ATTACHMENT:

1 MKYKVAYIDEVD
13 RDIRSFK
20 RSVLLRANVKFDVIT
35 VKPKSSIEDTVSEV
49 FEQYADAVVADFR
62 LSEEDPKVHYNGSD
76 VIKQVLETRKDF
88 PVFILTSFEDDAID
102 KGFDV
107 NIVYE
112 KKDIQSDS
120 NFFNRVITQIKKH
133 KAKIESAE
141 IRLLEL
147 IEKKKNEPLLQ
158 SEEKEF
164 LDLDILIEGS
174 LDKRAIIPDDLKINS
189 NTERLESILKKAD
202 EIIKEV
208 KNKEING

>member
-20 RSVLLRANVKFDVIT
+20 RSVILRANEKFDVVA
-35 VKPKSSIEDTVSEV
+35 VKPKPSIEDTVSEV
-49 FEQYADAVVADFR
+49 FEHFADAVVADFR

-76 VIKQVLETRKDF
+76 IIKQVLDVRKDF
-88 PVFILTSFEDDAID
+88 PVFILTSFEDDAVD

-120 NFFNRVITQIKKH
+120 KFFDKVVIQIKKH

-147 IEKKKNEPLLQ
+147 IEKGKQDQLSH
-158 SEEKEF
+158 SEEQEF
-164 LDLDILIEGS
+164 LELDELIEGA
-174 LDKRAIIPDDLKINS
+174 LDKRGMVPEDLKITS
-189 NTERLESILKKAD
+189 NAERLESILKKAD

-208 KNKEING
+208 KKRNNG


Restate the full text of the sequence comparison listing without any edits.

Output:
1 MKYKVAYIDEVD
13 RDIRSFK
20 RSVLLRANVKFDVIT
35 VKPKSSIEDTVSEV
49 FEQYADAVVADFR
62 LSEEDPKVHYNGSD
76 VIKQVLETRKDF
88 PVFILTSFEDDAID
102 KGFDV
107 NIVYE
112 KKDIQSDS
120 NFFNRVITQIKKH
133 KAKIESAE
141 IRLLEL
147 IEKKKNEPLLQ
158 SEEKEF
164 LDLDILIEGS
174 LDKRAIIPDDLKINS
189 NTERLESILKKAD
202 EIIKEV
208 KNKEING

>member
-20 RSVLLRANVKFDVIT
+20 RSVILRANEKFDVVA
-35 VKPKSSIEDTVSEV
+35 VKPKPSIEDTVSEV
-49 FEQYADAVVADFR
+49 FEHFADAVVADFR

-76 VIKQVLETRKDF
+76 IIKQVLDVRKDF
-88 PVFILTSFEDDAID
+88 PVFILTSFEDDAVD

-120 NFFNRVITQIKKH
+120 KFFDKVVIQIKKH

-147 IEKKKNEPLLQ
+147 IEKGKQDQLSH
-158 SEEKEF
+158 SEEQEF
-164 LDLDILIEGS
+164 LELDELIEGA
-174 LDKRAIIPDDLKINS
+174 LDKRGMVPEDLKITS
-189 NTERLESILKKAD
+189 NAERLESILKKAD

-208 KNKEING
+208 KKRNNG